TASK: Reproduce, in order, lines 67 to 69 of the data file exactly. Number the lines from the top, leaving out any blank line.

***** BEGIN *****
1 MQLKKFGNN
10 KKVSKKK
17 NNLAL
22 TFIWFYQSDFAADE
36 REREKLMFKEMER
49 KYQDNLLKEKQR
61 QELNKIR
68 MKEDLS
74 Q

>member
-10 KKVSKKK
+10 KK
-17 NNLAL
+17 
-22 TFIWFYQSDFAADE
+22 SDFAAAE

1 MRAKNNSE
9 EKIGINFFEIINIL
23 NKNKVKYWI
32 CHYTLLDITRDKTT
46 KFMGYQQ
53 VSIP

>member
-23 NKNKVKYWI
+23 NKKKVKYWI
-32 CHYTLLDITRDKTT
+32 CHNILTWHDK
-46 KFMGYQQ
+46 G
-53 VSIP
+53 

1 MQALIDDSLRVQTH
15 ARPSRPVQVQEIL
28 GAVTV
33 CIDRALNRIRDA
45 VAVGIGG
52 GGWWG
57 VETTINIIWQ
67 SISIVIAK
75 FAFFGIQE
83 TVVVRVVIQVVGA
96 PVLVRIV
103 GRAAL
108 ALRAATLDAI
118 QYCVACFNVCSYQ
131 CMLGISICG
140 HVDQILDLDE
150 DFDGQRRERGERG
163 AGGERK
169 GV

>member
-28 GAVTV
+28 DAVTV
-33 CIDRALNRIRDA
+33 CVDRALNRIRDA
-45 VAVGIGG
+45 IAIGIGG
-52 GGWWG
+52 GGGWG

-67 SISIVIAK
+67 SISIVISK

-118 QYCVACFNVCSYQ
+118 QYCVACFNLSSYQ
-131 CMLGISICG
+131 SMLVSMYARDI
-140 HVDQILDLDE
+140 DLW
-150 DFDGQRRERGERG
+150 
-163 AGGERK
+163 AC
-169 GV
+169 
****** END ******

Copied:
+140 DLW
-150 DFDGQRRERGERG
+150 